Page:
However, the idea of irresistibility conjures up the idea that one cannot possibly offer any resistance to the grace of God. However, the history of the human race is the history of relentless resistance to the sweetness of the grace of God. Irresistible grace does not mean that God’s grace is incapable of being resisted. Indeed, we are capable of resisting God’s grace, and we do resist it. The idea is that God’s grace is so powerful that it has the capacity to overcome our natural resistance to it. It is not that the Holy Spirit drags people kicking and screaming to Christ against their wills. The Holy Spirit changes the inclination and disposition of our wills, so that whereas we were previously unwilling to embrace Christ, now we are willing, and more than willing. Indeed, we aren’t dragged to Christ, we run to Christ, and we embrace Him joyfully because the Spirit has changed our hearts. They are no longer hearts of stone that are impervious to the commands of God and to the invitations of the gospel. God melts the hardness of our hearts when He makes us new creatures. The Holy Spirit resurrects us from spiritual death, so that we come to Christ because we want to come to Christ. The reason we want to come to Christ is because God has already done a work of grace in our souls. Without that work, we would never have any desire to come to Christ. That’s why we say that regeneration precedes faith.
I have a little bit of a problem using the term irresistible grace, not because I don’t believe this classical doctrine, but because it is misleading to many people. Therefore, I prefer the term effectual grace, because the irresistible grace of God effects what God intends it to effect.
(5) PERSEVERANCE OF THE SAINTS
Writing to the Philippians, Paul says, “He who has begun a good work in you will perfect it to the end” (Phil. 1:6). Therein is the promise of God that what He starts in our souls, He intends to finish. So the old axiom in Reformed theology about the perseverance of the saints is this: If you have it—that is, if you have genuine faith and are in a state of saving grace—you will never lose it. If you lose it, you never had it.
We know that many people make professions of faith, then turn away and repudiate or recant those professions. The Apostle John notes that there were those who left the company of the disciples, and he says of them, “Those who went out from us were never really with us” (1 John 2:19). Of course, they were with the disciples in terms of outward appearances before they departed. They had made an outward profession of faith, and Jesus makes it clear that it is possible for a person to do this even when he doesn’t possess what he’s professing. Jesus says, “This people honors Me with their lips, but their heart is far from Me” (Matt. 15:8). Jesus even warns at the end of the Sermon on the Mount that at the last day, many will come to Him, saying: “Lord, Lord, didn’t we do this in your name? Didn’t we do that in your name?” He will send them away, saying: “Depart from Me, you workers of iniquity. I never knew you” (Matthew 7:23). He will not say: “I knew you for a season and then you went sour and betrayed Me. No, you never were part of My invisible church.” The whole purpose of God’s election is to bring His people safely to heaven; therefore, what He starts He promises to finish. He not only initiates the Christian life, but the Holy Spirit is with us as the sanctifier, the convictor, and the helper to ensure our preservation.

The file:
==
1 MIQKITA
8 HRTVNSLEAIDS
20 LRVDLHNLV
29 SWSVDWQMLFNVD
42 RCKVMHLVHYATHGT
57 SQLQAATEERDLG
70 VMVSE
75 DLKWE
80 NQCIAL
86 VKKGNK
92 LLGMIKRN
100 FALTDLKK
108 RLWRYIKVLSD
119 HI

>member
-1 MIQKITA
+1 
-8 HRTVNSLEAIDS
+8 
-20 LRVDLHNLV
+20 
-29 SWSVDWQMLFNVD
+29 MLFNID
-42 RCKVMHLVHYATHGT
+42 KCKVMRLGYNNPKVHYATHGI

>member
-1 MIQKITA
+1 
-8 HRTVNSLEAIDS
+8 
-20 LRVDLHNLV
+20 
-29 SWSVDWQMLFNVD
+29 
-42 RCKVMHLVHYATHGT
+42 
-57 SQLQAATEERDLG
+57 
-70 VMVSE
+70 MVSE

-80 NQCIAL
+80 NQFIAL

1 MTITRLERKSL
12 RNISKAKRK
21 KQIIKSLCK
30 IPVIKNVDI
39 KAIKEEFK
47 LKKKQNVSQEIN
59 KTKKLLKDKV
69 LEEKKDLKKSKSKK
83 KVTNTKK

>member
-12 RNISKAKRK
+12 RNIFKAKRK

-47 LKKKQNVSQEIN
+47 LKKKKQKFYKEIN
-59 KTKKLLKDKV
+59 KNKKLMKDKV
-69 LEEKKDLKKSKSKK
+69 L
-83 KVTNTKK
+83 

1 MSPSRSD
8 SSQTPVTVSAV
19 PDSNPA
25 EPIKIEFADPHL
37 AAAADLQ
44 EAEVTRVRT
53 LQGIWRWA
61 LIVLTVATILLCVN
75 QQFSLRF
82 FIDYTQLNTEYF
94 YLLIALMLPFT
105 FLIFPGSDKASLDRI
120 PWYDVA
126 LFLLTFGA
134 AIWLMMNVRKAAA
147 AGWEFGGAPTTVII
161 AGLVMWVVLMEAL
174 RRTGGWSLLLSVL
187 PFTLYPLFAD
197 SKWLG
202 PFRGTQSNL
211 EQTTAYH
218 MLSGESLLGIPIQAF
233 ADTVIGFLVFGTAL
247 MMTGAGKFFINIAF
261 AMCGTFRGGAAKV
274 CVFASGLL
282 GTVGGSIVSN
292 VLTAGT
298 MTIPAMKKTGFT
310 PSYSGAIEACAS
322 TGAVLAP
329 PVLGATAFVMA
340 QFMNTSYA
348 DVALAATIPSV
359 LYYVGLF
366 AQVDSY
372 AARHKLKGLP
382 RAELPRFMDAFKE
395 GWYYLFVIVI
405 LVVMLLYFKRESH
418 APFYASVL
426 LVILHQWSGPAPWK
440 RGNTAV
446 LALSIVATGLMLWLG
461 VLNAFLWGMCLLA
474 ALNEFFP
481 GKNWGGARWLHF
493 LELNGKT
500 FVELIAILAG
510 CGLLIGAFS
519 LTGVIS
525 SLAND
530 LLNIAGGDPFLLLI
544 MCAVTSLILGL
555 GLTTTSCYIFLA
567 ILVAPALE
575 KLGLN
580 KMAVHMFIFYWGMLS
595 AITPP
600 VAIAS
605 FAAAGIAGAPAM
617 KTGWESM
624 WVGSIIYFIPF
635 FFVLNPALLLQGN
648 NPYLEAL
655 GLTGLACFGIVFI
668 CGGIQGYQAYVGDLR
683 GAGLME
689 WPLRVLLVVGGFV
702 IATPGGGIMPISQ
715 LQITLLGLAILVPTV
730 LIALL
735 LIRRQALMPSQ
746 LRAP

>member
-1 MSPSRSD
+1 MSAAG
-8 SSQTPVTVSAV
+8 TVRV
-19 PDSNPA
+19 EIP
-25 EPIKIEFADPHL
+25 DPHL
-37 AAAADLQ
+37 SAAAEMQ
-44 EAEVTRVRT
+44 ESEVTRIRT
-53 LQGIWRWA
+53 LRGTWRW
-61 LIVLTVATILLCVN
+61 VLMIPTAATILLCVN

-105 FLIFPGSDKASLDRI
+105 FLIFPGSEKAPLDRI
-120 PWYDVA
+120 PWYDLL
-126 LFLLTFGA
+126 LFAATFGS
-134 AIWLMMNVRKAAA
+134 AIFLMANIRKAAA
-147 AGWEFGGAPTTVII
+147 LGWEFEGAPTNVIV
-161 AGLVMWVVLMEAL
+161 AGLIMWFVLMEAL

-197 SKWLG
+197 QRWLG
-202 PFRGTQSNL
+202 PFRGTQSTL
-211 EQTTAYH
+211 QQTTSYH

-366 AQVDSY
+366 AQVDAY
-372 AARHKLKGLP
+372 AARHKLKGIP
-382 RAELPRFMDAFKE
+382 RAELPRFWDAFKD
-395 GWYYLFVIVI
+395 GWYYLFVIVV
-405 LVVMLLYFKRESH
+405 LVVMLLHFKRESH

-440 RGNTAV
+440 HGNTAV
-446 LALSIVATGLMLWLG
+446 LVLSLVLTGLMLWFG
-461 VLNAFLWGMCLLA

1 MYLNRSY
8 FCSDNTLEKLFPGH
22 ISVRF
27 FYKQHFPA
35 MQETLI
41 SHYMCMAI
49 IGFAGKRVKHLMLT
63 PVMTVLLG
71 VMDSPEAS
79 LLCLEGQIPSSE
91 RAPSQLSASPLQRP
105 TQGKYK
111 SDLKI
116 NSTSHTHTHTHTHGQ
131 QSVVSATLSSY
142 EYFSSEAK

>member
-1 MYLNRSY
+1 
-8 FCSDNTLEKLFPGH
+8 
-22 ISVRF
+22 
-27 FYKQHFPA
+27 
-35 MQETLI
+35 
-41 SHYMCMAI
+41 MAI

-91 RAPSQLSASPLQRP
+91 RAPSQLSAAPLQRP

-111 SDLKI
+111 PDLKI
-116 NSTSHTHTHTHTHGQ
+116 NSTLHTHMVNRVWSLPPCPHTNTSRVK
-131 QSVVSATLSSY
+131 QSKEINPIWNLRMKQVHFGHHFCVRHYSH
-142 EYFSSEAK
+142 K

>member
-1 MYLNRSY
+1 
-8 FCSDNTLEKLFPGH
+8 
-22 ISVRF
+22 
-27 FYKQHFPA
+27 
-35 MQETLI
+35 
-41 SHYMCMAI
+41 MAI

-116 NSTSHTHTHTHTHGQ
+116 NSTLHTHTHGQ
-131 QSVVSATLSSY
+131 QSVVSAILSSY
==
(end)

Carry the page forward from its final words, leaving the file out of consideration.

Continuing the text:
I want to stress that this endurance in the faith does not rest on our strength. Even after we’re regenerated, we still lapse into sin, even serious sin. We say that it is possible for a Christian to experience a very serious fall, we talk about backsliding, we talk about moral lapses, and so on. I can’t think of any sin, other than blasphemy against the Holy Spirit, that a truly converted Christian is not capable of committing.
We look, for example, at the model of David in the Old Testament. David was surely a man after God’s own heart. He was certainly a regenerate man. He had the Spirit of God in Him. He had a profound and passionate love for the things of God. Yet this man not only committed adultery but also was involved in a conspiracy to have his lover’s husband killed in war—which was really conspiracy to murder. That’s serious business. Even though we see the serious level of repentance to which David was brought as a result of the words of the prophet Nathan to him, the point is that David fell, and he fell seriously.
The apostle Paul warns us against having a puffed-up view of our own spiritual strength. He says, “Therefore let anyone who thinks that he stands take heed lest he fall” (1 Cor. 10:12). We do fall into very serious activities. The Apostle Peter, even after being forewarned, rejected Christ, swearing that he never knew Him—a public betrayal of Jesus. He committed treason against His Lord. When he was being warned of this eventuality, Peter said it would never happen. Jesus said, “Simon, Simon, Satan would have you and sift you like wheat, but I have prayed for you, so that when you turn, strengthen the brothers” (Luke 22:31). Peter fell, but he returned. He was restored. His fall was for a season. That’s why we say that true Christians can have radical and serious falls but never total and final falls from grace.